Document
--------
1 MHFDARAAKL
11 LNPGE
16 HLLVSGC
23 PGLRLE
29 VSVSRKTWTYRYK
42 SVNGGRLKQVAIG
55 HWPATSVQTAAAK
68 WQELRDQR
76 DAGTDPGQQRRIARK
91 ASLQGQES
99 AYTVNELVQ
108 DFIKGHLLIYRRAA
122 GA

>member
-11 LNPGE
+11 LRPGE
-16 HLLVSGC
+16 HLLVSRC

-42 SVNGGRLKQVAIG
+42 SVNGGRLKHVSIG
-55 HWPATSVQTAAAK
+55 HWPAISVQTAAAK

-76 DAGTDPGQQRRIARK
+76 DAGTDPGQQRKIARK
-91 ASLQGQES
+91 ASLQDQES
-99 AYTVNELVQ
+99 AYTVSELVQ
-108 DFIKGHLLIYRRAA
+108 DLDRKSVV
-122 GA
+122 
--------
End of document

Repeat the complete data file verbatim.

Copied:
1 MHFDARAAKL
11 LNPGE
16 HLLVSGC
23 PGLRLE
29 VSVSRKTWTYRYK
42 SVNGGRLKQVAIG
55 HWPATSVQTAAAK
68 WQELRDQR
76 DAGTDPGQQRRIARK
91 ASLQGQES
99 AYTVNELVQ
108 DFIKGHLLIYRRAA
122 GA

>member
-11 LNPGE
+11 LRPGE
-16 HLLVSGC
+16 HLLVSRC

-42 SVNGGRLKQVAIG
+42 SVNGGRLKHVSIG
-55 HWPATSVQTAAAK
+55 HWPAISVQTAAAK

-76 DAGTDPGQQRRIARK
+76 DAGTDPGQQRKIARK
-91 ASLQGQES
+91 ASLQDQES
-99 AYTVNELVQ
+99 AYTVSELVQ
-108 DFIKGHLLIYRRAA
+108 DLDRKSVV
-122 GA
+122 